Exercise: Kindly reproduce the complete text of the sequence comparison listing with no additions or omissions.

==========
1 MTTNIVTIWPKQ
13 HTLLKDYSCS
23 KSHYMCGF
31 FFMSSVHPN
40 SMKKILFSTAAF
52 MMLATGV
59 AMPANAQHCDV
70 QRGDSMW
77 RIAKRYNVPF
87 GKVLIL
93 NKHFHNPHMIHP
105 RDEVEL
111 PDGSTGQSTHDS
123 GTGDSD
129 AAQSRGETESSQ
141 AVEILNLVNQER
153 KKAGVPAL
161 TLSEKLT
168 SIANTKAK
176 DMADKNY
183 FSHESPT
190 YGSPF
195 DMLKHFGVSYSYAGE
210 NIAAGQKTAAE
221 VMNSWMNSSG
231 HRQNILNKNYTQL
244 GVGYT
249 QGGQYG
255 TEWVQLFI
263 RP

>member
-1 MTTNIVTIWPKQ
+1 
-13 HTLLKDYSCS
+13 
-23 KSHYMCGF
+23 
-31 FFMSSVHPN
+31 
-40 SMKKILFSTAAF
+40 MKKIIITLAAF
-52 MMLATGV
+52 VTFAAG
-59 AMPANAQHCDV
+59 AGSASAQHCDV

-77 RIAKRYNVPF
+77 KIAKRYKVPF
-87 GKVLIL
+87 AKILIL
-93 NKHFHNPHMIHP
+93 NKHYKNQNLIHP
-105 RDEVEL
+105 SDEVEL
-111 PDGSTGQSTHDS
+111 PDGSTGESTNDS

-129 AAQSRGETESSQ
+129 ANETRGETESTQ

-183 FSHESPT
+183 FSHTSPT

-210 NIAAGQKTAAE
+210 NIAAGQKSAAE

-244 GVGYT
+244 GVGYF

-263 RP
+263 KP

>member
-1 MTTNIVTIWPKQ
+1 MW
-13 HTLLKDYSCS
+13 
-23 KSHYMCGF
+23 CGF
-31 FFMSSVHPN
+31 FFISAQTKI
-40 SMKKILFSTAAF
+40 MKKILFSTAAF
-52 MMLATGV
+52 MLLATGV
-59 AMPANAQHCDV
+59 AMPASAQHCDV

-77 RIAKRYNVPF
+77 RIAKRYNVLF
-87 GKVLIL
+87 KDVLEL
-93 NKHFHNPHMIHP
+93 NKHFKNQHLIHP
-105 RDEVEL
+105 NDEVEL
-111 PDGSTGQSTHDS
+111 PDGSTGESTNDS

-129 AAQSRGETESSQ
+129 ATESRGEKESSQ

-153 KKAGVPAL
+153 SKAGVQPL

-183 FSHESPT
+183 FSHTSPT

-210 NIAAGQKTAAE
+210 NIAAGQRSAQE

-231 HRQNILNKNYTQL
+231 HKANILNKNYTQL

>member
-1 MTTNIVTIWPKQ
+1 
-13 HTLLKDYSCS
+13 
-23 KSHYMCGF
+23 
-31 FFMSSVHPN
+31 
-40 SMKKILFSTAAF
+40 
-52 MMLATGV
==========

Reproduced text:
1 MTTNIVTIWPKQ
13 HTLLKDYSCS
23 KSHYMCGF
31 FFMSSVHPN
40 SMKKILFSTAAF
52 MMLATGV
59 AMPANAQHCDV
70 QRGDSMW
77 RIAKRYNVPF
87 GKVLIL
93 NKHFHNPHMIHP
105 RDEVEL
111 PDGSTGQSTHDS
123 GTGDSD
129 AAQSRGETESSQ
141 AVEILNLVNQER
153 KKAGVPAL
161 TLSEKLT
168 SIANTKAK
176 DMADKNY
183 FSHESPT
190 YGSPF
195 DMLKHFGVSYSYAGE
210 NIAAGQKTAAE
221 VMNSWMNSSG
231 HRQNILNKNYTQL
244 GVGYT
249 QGGQYG
255 TEWVQLFI
263 RP

>member
-1 MTTNIVTIWPKQ
+1 
-13 HTLLKDYSCS
+13 
-23 KSHYMCGF
+23 
-31 FFMSSVHPN
+31 
-40 SMKKILFSTAAF
+40 MKKIIITLAAF
-52 MMLATGV
+52 VTFAAG
-59 AMPANAQHCDV
+59 AGSASAQHCDV

-77 RIAKRYNVPF
+77 KIAKRYKVPF
-87 GKVLIL
+87 AKILIL
-93 NKHFHNPHMIHP
+93 NKHYKNQNLIHP
-105 RDEVEL
+105 SDEVEL
-111 PDGSTGQSTHDS
+111 PDGSTGESTNDS

-129 AAQSRGETESSQ
+129 ANETRGETESTQ

-183 FSHESPT
+183 FSHTSPT

-210 NIAAGQKTAAE
+210 NIAAGQKSAAE

-244 GVGYT
+244 GVGYF

-263 RP
+263 KP

>member
-1 MTTNIVTIWPKQ
+1 MW
-13 HTLLKDYSCS
+13 
-23 KSHYMCGF
+23 CGF
-31 FFMSSVHPN
+31 FFISAQTKI
-40 SMKKILFSTAAF
+40 MKKILFSTAAF
-52 MMLATGV
+52 MLLATGV
-59 AMPANAQHCDV
+59 AMPASAQHCDV

-77 RIAKRYNVPF
+77 RIAKRYNVLF
-87 GKVLIL
+87 KDVLEL
-93 NKHFHNPHMIHP
+93 NKHFKNQHLIHP
-105 RDEVEL
+105 NDEVEL
-111 PDGSTGQSTHDS
+111 PDGSTGESTNDS

-129 AAQSRGETESSQ
+129 ATESRGEKESSQ

-153 KKAGVPAL
+153 SKAGVQPL

-183 FSHESPT
+183 FSHTSPT

-210 NIAAGQKTAAE
+210 NIAAGQRSAQE

-231 HRQNILNKNYTQL
+231 HKANILNKNYTQL

>member
-1 MTTNIVTIWPKQ
+1 
-13 HTLLKDYSCS
+13 
-23 KSHYMCGF
+23 
-31 FFMSSVHPN
+31 
-40 SMKKILFSTAAF
+40 
-52 MMLATGV